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Ok, I can store blocks on NSArrays using something like this:

NSArray *myArray = @[[myBlock1 copy], [myBlock2 copy]];

and run that code later by doing, for example:

myBlockType runBlock = myArray[0];
runBlock(); // run baby, run

What about the C equivalent to this? Is that possible?

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2 Answers 2

up vote 2 down vote accepted

This works:

    typedef void (^MyBlockType)(void);

    MyBlockType blocks[100];

    for(int i = 0; i < 100; i++) {
        MyBlockType block= ^{printf("Run!");};
        blocks[i] = block;
    }

    MyBlockType thisBlock = blocks[0];
    thisBlock();
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thanks!!!!!!!!!!!! –  SpaceDog Apr 27 '14 at 17:17

If the Operating System allows you to do that, you can assign the address of an array to a function pointer and call the code in the array using the name of that pointer.

typedef void (*fx_t)(void);

int main(void) {
    fx_t udf;
    unsigned char code[1000] = "<<machine code instructions>>";

    udf = code; /* UB: assignment of object pointer to non-object pointer */
                /* illegal assignment according to the Standard */
    udf();
    return 0;
}

As per requests in comments, here is a complete example that works on my computer (FreeBSD 9.2 on amd64)

#include <stdio.h>
#include <stdlib.h>
#include <sys/mman.h>

typedef int (*fx_t)(void);

int main(void) {
    int a = -1;
    fx_t udf;
    unsigned char code[1000] = "\xb8\x2a\x00\x00\x00" // mov $0x2a,%eax
                               "\xc3";                // retq
    void *codeaddr = code;

    size_t length = 4096;   /* size of a page */
    if (mprotect(codeaddr, length, PROT_READ | PROT_WRITE | PROT_EXEC)) {
        perror("mprotect");
        exit(EXIT_FAILURE);
    }

    udf = (void*)code;

    a = udf();                   // call the code in the `code` string
    printf("a is now %d.\n", a); // expect 42, changed by the code in `code`

    code[1] = 24;                // w00t! self changing code
    a = udf();
    printf("a is now %d.\n", a); // expect 24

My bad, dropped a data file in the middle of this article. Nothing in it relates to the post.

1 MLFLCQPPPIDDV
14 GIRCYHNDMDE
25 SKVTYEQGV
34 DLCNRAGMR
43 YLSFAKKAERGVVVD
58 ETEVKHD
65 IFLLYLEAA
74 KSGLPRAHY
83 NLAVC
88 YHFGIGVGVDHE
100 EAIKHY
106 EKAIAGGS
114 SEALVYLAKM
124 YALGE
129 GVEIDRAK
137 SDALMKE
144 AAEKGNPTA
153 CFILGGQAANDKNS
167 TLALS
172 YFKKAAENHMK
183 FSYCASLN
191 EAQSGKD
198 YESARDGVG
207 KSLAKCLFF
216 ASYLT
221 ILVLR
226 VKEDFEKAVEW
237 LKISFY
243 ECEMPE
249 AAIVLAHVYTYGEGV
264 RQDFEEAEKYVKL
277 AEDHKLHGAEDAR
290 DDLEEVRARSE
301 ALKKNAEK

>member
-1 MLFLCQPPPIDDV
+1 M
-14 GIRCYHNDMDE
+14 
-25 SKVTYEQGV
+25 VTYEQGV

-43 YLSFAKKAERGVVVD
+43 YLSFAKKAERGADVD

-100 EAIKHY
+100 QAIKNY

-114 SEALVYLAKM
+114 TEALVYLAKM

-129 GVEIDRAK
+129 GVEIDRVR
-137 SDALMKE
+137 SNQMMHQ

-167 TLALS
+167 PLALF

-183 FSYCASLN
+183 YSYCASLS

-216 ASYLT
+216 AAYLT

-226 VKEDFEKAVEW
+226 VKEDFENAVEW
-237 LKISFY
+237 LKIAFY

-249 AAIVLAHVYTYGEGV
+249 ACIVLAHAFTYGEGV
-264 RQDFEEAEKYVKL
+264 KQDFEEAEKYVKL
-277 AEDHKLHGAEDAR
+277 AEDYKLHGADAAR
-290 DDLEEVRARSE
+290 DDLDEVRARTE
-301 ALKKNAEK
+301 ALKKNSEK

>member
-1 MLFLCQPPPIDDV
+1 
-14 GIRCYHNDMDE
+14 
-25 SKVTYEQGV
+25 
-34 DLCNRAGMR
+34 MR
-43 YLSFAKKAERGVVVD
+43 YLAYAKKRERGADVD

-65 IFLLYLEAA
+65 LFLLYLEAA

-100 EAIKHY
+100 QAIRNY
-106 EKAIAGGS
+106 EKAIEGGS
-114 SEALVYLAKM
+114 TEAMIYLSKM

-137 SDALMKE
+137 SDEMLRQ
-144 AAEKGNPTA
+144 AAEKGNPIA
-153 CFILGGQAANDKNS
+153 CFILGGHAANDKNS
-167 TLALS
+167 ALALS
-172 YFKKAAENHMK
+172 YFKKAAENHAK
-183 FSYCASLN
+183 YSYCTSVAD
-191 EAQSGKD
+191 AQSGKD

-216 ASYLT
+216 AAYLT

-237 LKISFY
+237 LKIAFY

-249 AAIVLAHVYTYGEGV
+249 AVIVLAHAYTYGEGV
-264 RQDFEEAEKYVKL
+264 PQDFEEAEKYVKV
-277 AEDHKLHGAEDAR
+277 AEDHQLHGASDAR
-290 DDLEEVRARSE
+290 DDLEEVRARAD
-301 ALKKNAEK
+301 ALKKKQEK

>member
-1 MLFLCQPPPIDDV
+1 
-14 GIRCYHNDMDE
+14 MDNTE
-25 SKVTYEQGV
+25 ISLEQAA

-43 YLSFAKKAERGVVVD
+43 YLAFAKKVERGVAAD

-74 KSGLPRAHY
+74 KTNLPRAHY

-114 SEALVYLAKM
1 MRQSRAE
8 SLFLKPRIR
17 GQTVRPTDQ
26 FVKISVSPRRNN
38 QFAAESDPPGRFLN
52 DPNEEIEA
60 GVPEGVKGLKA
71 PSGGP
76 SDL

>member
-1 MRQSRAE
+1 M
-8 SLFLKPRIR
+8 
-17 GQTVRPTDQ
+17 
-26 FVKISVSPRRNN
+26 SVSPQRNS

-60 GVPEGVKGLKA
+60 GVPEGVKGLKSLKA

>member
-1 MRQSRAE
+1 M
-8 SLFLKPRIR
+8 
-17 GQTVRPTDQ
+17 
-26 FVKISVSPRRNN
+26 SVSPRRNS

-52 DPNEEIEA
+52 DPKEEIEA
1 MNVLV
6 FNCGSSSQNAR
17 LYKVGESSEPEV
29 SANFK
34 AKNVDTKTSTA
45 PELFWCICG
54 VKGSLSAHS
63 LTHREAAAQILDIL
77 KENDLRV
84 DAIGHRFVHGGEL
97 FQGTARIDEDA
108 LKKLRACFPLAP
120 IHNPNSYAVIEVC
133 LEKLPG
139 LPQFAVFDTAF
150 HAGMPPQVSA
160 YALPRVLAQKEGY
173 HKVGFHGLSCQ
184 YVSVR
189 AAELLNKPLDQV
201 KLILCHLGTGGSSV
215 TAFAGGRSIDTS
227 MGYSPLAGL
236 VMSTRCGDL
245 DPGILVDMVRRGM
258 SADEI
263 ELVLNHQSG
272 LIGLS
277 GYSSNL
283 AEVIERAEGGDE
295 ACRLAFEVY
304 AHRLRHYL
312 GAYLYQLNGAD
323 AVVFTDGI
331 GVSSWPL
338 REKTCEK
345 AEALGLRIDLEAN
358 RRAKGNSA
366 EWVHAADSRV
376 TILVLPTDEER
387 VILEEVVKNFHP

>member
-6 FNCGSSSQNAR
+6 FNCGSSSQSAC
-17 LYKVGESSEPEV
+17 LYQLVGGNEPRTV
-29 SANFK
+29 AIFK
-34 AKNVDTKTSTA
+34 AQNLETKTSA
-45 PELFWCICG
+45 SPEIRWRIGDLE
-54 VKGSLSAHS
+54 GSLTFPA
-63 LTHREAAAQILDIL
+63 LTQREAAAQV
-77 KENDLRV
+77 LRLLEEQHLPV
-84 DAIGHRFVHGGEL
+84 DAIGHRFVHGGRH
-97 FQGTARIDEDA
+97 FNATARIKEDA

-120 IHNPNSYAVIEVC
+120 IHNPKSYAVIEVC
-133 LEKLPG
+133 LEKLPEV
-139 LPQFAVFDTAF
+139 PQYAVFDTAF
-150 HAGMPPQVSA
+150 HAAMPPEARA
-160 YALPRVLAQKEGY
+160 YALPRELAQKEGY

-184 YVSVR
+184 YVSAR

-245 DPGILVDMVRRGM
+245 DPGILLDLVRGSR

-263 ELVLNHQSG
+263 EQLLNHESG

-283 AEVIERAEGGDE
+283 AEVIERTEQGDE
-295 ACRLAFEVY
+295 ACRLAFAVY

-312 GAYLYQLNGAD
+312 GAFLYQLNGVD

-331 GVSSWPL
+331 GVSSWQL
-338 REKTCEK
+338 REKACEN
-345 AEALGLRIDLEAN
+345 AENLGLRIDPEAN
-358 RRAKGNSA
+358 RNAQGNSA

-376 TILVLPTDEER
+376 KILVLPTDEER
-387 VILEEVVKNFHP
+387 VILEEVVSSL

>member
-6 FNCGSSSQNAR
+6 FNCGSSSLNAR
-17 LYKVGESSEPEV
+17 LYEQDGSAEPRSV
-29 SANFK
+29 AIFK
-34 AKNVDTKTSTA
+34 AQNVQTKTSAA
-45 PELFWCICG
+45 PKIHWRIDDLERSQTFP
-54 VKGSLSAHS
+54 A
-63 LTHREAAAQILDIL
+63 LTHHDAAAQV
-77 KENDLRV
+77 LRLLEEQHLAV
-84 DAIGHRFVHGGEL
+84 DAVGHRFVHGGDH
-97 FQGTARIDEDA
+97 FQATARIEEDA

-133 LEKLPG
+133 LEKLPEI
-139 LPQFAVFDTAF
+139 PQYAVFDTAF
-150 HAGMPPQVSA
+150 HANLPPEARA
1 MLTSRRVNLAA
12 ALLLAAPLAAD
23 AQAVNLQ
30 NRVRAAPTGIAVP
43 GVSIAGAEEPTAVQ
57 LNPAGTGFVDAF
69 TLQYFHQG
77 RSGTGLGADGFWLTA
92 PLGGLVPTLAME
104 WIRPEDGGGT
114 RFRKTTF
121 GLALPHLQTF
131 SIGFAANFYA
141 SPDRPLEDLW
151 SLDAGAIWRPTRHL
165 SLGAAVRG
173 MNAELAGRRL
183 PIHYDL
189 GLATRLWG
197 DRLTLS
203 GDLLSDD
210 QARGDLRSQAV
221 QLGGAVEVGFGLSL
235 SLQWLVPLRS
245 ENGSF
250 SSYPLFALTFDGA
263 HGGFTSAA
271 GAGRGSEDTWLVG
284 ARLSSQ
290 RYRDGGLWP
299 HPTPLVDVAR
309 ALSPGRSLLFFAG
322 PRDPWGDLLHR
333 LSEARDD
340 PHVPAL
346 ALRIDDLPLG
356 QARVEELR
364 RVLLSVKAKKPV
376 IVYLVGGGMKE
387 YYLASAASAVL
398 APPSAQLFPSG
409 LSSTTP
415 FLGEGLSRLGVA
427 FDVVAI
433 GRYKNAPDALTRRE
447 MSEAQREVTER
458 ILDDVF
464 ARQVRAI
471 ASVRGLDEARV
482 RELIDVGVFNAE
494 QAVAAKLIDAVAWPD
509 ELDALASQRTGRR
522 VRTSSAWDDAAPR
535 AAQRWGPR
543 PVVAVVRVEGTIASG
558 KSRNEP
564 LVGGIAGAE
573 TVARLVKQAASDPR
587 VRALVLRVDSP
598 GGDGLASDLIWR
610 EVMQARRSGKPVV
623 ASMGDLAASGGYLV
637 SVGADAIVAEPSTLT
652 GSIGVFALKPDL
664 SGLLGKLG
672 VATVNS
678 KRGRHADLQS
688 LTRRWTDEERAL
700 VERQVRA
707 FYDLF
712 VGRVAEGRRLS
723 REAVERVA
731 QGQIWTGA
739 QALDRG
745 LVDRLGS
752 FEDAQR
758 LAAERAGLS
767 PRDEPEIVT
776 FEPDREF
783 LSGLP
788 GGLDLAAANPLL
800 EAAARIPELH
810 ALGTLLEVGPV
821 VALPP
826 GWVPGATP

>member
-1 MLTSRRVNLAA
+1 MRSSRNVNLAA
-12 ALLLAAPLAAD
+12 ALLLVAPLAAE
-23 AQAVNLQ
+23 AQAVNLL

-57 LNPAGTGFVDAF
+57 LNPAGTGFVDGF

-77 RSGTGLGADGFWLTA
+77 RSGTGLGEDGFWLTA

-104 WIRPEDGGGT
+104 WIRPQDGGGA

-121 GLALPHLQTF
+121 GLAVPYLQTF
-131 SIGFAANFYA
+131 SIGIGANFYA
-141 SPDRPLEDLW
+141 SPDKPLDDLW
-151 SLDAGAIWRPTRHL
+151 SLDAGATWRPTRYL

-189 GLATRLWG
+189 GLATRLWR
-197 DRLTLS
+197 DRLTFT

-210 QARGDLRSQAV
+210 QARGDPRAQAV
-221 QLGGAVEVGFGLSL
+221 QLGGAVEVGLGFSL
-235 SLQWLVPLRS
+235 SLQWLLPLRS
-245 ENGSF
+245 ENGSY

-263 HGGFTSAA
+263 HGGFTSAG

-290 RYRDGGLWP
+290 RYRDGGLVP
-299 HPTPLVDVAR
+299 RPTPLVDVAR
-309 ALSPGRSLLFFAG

return 0;
}

To get the bytes for my code, I compiled a very simple int fortytwo(void) { return 42; } to object file and then objdump -d it and tried the bytes that seemed relevant (I don't know assembly language)

0000000000000000 <fortytwo>:
   0:   55                      push   %rbp
   1:   48 89 e5                mov    %rsp,%rbp
   4:   b8 2a 00 00 00          mov    $0x2a,%eax
   9:   c9                      leaveq
   a:   c3                      retq
   b:   0f 1f 44 00 00          nopl   0x0(%rax,%rax,1)
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your code is so amazing that makes my brain hurts! Thanks! ๐Ÿ˜ƒ –  SpaceDog Apr 27 '14 at 17:17
1  
Glad you like it. As you accept the answer from Marcel, I assume you are not really interested in a C answer :) –  pmg Apr 27 '14 at 17:29
    
Sorry about that, but your answer even being top notch hurts my brain because I cannot fully assimilate and understand that on my DNA. I am still learning C. For example, what the unsigned char line does and how do I store stuff on different indexes of the array? It is not that clear to me because I am newbie in C. Sorry. But anyway I upvoted you twice! ๐Ÿ˜ƒ –  SpaceDog Apr 27 '14 at 17:45
    
I am also intrigued by this - I like it. But @pmg could you please explain a bit more with the machine instruction part? Could you be so kind as to cite a little example with some machine codes that can actually be run with the function pointer to the array? I understand the UB part, but how could we access the slot of the array using the pointer? Again, a little more on the machine code part would really be helpful. Thank you in advance. –  Unheilig Apr 27 '14 at 23:08
    
@Unheilig: working example added to my answer. –  pmg Apr 28 '14 at 8:34

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